The Different Types of Pricing
There are three different types of pricing – expensive, mid-range, and cheap. If you had to take your best guess of where you want to be, then what would it be?
If you guessed mid-range, then you answered just like the majority of my clients. And yet studies have shown that you actually should try to be on the expensive side or the cheap side. If your prices are in the mid-range segment, then you’ll have difficulty standing out and making sales.
Instead, you should choose to set your products at a cheap price or an expensive price. There are different advantages to each.
Why do people like to buy cheap products? Consumers buy cheap products for the most part because they want to save a buck. If they had more money, then they would most likely buy expensive products.
Why do people like to buy expensive products? For three reasons:
- Uniqueness – They like having a product that no one else has.
- Quality – There’s a perceived sense of quality that comes along with an expensive item. We often think to ourselves, “If the item is expensive, then it must be made with higher quality materials.” Right?
- Prestige – Owning an expensive item allows them to show off that they have more money than other people.
Know Where Your Prices Stand
Invariably, the next question I get is – how do I know what segment my prices occupy? Well, you won’t know unless you do the following activity.
Copy and paste the name of one of your products directly into the Google search bar and start comparing apples to apples. Click on all of the ads and organic listings on the first page.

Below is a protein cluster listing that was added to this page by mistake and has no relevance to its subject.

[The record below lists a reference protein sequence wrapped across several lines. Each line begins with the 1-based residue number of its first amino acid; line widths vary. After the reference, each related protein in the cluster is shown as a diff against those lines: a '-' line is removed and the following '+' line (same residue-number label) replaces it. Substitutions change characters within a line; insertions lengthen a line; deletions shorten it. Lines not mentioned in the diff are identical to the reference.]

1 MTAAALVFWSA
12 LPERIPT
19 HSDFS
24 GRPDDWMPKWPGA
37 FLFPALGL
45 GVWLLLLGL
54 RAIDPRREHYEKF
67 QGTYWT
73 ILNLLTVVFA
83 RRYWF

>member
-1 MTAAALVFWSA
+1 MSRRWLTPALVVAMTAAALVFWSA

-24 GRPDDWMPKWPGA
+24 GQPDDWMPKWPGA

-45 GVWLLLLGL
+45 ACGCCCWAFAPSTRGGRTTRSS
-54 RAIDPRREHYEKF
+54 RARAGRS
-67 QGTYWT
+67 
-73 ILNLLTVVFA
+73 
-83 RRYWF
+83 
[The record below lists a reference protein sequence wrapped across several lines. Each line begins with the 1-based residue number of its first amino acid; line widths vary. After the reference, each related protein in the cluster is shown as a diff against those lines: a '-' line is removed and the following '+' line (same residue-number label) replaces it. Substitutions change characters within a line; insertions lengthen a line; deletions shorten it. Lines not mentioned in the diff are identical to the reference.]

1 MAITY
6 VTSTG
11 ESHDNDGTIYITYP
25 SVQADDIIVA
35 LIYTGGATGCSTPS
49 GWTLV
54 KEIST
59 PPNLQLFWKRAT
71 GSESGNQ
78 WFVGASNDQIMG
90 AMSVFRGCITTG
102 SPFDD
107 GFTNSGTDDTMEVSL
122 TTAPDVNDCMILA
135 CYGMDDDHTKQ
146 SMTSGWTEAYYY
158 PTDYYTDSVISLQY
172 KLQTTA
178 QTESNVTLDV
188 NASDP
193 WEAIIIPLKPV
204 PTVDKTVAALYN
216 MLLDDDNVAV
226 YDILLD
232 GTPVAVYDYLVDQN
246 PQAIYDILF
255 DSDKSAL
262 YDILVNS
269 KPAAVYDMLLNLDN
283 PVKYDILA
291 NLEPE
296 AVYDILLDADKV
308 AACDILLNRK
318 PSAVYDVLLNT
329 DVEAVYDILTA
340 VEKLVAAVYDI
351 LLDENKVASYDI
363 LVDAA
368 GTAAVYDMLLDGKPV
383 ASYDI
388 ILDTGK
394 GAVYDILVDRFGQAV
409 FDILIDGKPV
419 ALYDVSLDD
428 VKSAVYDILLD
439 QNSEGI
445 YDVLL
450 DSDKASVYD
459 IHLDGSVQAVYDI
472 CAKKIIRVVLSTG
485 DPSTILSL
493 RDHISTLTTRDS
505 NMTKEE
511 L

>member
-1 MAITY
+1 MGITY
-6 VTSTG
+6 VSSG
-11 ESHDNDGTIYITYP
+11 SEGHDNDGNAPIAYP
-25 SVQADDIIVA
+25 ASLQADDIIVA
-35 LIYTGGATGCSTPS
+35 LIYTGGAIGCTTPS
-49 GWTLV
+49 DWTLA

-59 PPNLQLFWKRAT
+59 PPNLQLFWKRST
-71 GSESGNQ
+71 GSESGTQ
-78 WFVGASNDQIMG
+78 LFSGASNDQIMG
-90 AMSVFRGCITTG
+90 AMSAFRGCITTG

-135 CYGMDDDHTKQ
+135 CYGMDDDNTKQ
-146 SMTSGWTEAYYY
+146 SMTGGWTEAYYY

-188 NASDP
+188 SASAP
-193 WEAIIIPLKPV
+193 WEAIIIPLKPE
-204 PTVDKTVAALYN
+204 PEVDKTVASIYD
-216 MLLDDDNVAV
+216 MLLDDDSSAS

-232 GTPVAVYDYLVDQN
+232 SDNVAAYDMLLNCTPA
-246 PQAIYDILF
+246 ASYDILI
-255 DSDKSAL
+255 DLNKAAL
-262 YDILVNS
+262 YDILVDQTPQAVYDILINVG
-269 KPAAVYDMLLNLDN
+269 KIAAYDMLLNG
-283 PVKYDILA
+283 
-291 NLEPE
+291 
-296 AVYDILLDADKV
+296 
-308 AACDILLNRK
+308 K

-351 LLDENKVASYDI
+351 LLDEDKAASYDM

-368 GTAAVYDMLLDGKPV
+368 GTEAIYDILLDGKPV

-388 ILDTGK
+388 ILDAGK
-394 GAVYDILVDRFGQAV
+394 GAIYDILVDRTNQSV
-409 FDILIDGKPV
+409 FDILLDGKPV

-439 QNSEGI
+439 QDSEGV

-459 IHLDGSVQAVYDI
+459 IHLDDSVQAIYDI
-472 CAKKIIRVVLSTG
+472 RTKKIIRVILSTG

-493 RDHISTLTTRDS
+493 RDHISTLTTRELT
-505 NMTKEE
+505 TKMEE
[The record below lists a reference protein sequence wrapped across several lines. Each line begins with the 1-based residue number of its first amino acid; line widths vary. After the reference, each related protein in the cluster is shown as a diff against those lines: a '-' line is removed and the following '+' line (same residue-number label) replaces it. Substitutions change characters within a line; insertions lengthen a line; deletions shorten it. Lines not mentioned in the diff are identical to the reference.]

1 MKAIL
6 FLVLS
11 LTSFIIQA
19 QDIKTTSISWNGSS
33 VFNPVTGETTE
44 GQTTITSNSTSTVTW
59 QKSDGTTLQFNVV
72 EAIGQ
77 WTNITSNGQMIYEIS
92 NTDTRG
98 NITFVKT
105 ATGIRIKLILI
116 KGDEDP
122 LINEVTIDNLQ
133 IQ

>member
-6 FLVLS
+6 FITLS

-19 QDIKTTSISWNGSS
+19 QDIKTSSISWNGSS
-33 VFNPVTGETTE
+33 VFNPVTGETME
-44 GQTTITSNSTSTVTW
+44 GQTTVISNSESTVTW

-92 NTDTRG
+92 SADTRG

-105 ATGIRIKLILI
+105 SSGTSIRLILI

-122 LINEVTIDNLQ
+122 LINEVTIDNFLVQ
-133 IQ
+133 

While doing this activity, you’ll get a clear idea of how your prices compare to the competitors that are selling the exact same item. Consumers are smart and they know whether or not you’re ripping them off. Your next step is to adjust your pricing accordingly.
You’re at a Disadvantage
When you’re starting out as a new drop shipper, you’re at a disadvantage. Most suppliers offer special prices for those moving a high volume of products. Make sure to get in touch with your supplier and find out what that magic number is.
Your first goal is to lower your pricing to where you’ll get enough sales to qualify for those discounts, even if it means making less profit per sale. Being able to have pricing that other competitors cannot have unless they move lots of product will give you a much more competitive edge in the market and oftentimes double your profit per sale.
How Should Your Pricing Look?
There really isn’t a surefire way to price your items. What works for you may not necessarily work for another business owner in a different industry. Test your prices and see how they perform, then do another test.
Having said that, there is a fair amount of psychology and research behind some of the common pricing strategies. Have you ever noticed how retailers price their items? Here is one of the best ways to price your items: the magical number of 9. This encompasses pricing that ends in a 9. In a post by Gregory Ciotti, he raises an interesting question – Does charging $39 really move more products than $40? According to one research study published in Quantitative Marketing and Economics, the answer is a yes. Prices ending in 9 were so effective they were able to outsell even lower prices for the exact same product.
Another good practice is to make your items look like they’re on sale. This will help influence customers to actually buy your products. You get to decide the sale amount, but I recommend at least $10 off.
As you apply the things I’ve shared today, I know you’ll have the pricing aspect of conversions nailed down. Stay tuned for part 2 where I’ll teach you about pictures and how they affect your ability to make sales.